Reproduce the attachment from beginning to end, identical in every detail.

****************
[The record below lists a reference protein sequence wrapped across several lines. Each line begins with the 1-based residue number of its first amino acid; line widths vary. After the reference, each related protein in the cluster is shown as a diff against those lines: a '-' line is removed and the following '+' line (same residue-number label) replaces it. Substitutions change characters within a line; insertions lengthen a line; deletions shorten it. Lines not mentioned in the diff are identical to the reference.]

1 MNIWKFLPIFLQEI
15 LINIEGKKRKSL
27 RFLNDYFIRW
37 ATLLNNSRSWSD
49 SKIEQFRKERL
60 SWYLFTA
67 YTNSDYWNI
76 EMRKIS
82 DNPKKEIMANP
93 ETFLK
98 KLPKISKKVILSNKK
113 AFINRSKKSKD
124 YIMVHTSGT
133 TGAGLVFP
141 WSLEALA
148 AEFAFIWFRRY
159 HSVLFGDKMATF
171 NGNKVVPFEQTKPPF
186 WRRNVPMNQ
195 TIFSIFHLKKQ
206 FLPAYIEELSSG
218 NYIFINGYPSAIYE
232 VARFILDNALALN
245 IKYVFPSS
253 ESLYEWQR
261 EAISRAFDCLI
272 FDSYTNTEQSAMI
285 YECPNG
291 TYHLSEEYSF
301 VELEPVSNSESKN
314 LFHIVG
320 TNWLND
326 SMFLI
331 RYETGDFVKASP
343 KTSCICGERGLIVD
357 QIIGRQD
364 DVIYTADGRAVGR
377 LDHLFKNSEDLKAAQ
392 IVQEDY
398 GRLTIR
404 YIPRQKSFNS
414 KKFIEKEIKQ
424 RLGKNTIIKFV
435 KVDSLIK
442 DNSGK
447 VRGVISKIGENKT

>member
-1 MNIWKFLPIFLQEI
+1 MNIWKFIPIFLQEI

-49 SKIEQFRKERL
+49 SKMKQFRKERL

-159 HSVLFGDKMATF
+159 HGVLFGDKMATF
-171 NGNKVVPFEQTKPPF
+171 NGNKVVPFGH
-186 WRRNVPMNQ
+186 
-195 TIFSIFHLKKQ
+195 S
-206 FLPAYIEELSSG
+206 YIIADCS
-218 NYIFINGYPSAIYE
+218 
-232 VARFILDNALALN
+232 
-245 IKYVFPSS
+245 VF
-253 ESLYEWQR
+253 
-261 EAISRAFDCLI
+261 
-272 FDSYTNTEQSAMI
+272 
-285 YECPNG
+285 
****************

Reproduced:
[The record below lists a reference protein sequence wrapped across several lines. Each line begins with the 1-based residue number of its first amino acid; line widths vary. After the reference, each related protein in the cluster is shown as a diff against those lines: a '-' line is removed and the following '+' line (same residue-number label) replaces it. Substitutions change characters within a line; insertions lengthen a line; deletions shorten it. Lines not mentioned in the diff are identical to the reference.]

1 MNIWKFLPIFLQEI
15 LINIEGKKRKSL
27 RFLNDYFIRW
37 ATLLNNSRSWSD
49 SKIEQFRKERL
60 SWYLFTA
67 YTNSDYWNI
76 EMRKIS
82 DNPKKEIMANP
93 ETFLK
98 KLPKISKKVILSNKK
113 AFINRSKKSKD
124 YIMVHTSGT
133 TGAGLVFP
141 WSLEALA
148 AEFAFIWFRRY
159 HSVLFGDKMATF
171 NGNKVVPFEQTKPPF
186 WRRNVPMNQ
195 TIFSIFHLKKQ
206 FLPAYIEELSSG
218 NYIFINGYPSAIYE
232 VARFILDNALALN
245 IKYVFPSS
253 ESLYEWQR
261 EAISRAFDCLI
272 FDSYTNTEQSAMI
285 YECPNG
291 TYHLSEEYSF
301 VELEPVSNSESKN
314 LFHIVG
320 TNWLND
326 SMFLI
331 RYETGDFVKASP
343 KTSCICGERGLIVD
357 QIIGRQD
364 DVIYTADGRAVGR
377 LDHLFKNSEDLKAAQ
392 IVQEDY
398 GRLTIR
404 YIPRQKSFNS
414 KKFIEKEIKQ
424 RLGKNTIIKFV
435 KVDSLIK
442 DNSGK
447 VRGVISKIGENKT

>member
-1 MNIWKFLPIFLQEI
+1 MNIWKFIPIFLQEI

-49 SKIEQFRKERL
+49 SKMKQFRKERL

-159 HSVLFGDKMATF
+159 HGVLFGDKMATF
-171 NGNKVVPFEQTKPPF
+171 NGNKVVPFGH
-186 WRRNVPMNQ
+186 
-195 TIFSIFHLKKQ
+195 S
-206 FLPAYIEELSSG
+206 YIIADCS
-218 NYIFINGYPSAIYE
+218 
-232 VARFILDNALALN
+232 
-245 IKYVFPSS
+245 VF
-253 ESLYEWQR
+253 
-261 EAISRAFDCLI
+261 
-272 FDSYTNTEQSAMI
+272 
-285 YECPNG
+285 